Is my website mobile-friendly?
Am I designing for future generations only? (Spoiler: Big mistake)
Approaching your website through GDD vs the traditional method capitalizes on integrating current-day trends while they’re happening. The traditional method, however, is primarily rooted in a “do your best now, and see what happens then” type of model that rarely lends itself to maintaining the upper hand with ever-evolving technology.
And let’s face it – that’s a wasted investment.
Because almost every client in your business base owns a smartphone or a laptop (but most likely, both), ensuring your brand has the least amount of friction between your client and your service is key in keeping your clients for the long haul.
Also, taking it just one step further, as we stated earlier, technology is evolving at a rapid pace, and the expectations of your clients are growing with it. Updating your digital experience now with a website primed to stay competitive with the landscape is undeniably valuable in order to experience exponential growth.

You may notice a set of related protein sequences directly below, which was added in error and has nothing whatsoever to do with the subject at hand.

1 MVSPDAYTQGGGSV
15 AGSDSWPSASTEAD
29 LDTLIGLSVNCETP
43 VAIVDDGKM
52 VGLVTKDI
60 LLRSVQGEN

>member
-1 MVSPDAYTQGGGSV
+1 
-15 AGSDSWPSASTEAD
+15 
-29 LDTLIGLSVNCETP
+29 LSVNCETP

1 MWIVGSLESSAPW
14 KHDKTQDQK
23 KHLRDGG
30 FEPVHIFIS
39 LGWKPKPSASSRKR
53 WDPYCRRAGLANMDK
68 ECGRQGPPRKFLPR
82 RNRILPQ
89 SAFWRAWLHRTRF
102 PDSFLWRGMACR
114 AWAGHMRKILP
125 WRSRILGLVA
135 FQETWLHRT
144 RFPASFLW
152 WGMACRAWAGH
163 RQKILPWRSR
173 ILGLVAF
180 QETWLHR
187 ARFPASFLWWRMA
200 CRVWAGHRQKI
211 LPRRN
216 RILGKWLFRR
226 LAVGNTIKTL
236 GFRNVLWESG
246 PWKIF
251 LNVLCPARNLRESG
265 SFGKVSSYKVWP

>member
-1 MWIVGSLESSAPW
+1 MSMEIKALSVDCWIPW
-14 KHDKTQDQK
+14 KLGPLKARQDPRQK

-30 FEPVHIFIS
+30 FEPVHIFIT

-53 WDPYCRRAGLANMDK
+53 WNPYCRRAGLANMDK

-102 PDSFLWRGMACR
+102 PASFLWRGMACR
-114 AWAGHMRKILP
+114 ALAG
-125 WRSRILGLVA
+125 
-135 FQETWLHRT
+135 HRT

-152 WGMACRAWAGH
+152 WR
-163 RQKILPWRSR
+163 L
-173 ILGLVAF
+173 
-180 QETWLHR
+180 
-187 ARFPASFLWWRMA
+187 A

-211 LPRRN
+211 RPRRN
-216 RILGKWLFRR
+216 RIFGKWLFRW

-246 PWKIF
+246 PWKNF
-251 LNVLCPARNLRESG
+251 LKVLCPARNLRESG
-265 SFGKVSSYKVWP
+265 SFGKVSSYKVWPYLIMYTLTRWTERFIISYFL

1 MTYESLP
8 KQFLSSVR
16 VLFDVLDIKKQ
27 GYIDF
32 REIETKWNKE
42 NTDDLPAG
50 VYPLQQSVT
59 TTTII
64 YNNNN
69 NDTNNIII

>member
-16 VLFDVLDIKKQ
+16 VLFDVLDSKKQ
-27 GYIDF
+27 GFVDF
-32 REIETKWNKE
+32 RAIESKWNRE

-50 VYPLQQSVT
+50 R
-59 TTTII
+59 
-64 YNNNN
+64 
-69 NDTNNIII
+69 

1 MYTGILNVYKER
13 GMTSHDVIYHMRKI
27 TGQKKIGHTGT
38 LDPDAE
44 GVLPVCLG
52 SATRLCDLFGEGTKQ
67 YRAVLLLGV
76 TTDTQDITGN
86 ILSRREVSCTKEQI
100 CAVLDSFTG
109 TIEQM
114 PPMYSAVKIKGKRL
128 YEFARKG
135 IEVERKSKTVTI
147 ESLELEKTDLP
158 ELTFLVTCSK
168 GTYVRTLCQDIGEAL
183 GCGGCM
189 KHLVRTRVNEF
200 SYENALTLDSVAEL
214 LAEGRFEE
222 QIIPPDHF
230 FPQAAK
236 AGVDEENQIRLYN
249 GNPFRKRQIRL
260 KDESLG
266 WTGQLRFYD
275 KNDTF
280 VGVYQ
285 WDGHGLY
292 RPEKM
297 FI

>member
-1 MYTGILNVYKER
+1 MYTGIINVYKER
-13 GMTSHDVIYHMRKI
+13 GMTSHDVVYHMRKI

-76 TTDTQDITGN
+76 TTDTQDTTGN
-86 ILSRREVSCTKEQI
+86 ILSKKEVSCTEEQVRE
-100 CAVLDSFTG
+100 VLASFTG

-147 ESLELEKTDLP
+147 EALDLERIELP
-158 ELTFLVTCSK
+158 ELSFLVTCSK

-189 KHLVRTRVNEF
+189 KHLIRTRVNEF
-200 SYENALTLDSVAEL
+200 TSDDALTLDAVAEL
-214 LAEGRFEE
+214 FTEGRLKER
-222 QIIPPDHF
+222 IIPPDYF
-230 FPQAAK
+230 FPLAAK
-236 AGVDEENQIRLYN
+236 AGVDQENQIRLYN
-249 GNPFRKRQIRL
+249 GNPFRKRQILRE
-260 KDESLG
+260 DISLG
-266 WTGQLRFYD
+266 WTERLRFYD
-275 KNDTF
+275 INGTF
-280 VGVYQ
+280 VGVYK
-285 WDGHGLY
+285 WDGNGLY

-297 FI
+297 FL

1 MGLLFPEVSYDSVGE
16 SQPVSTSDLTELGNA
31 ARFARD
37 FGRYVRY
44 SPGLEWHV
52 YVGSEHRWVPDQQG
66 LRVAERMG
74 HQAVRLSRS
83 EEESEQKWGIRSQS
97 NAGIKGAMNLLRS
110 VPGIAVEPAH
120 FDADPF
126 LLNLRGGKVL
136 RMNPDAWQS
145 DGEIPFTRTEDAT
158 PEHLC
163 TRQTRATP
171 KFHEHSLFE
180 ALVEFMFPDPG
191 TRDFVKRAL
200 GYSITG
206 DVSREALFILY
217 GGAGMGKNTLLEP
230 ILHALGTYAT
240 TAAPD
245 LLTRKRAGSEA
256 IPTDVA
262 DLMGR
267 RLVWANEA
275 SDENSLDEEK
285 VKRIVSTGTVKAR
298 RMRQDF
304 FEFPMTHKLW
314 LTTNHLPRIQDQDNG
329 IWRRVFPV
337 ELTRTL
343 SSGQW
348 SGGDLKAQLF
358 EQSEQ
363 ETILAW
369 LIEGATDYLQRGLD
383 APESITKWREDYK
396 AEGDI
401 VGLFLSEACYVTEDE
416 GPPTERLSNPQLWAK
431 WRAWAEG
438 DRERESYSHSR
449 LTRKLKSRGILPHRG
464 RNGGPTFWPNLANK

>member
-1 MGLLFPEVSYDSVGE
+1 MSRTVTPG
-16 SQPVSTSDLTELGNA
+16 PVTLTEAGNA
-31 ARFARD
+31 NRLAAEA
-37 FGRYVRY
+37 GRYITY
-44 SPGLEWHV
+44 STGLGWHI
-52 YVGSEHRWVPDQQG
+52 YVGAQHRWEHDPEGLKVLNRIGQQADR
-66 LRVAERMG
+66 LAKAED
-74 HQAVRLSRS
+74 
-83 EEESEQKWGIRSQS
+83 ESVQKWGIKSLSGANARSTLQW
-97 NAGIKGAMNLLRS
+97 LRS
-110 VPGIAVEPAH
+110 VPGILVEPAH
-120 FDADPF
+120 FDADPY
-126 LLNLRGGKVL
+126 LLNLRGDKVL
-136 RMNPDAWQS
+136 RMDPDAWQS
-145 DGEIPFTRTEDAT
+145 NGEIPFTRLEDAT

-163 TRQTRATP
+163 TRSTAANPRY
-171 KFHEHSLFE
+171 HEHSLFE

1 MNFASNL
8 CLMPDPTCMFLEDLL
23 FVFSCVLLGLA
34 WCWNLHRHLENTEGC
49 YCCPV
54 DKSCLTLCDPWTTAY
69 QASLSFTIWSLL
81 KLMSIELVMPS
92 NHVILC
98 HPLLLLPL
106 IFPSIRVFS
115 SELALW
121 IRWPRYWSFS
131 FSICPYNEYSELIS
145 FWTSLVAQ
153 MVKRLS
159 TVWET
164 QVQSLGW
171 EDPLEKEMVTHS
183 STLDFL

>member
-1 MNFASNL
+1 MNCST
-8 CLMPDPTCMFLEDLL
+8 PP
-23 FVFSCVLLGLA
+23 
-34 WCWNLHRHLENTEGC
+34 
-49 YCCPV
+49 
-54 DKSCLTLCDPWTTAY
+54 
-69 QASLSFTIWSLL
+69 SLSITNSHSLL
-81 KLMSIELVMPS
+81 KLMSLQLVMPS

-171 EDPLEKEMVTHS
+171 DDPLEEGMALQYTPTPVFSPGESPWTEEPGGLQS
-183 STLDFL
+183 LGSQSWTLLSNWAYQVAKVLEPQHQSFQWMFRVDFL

For many financial service companies, conversations and communication are crucial in developing trust with your clients. As humans, we gravitate towards entertainment and emotion far more readily than the financial firm industry’s M.O. of complex terminology, data, numbers, and statistics. So, one of the most effective ways to simplify these terms that also packs a potent ROI is through storytelling by way of a high-end studio.